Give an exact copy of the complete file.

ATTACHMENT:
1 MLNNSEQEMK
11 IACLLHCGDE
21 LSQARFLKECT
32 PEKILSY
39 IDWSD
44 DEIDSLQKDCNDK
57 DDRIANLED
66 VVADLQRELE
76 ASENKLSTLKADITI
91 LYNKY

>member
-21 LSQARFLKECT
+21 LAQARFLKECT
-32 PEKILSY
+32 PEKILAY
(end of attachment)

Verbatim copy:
1 MLNNSEQEMK
11 IACLLHCGDE
21 LSQARFLKECT
32 PEKILSY
39 IDWSD
44 DEIDSLQKDCNDK
57 DDRIANLED
66 VVADLQRELE
76 ASENKLSTLKADITI
91 LYNKY

>member
-21 LSQARFLKECT
+21 LAQARFLKECT
-32 PEKILSY
+32 PEKILAY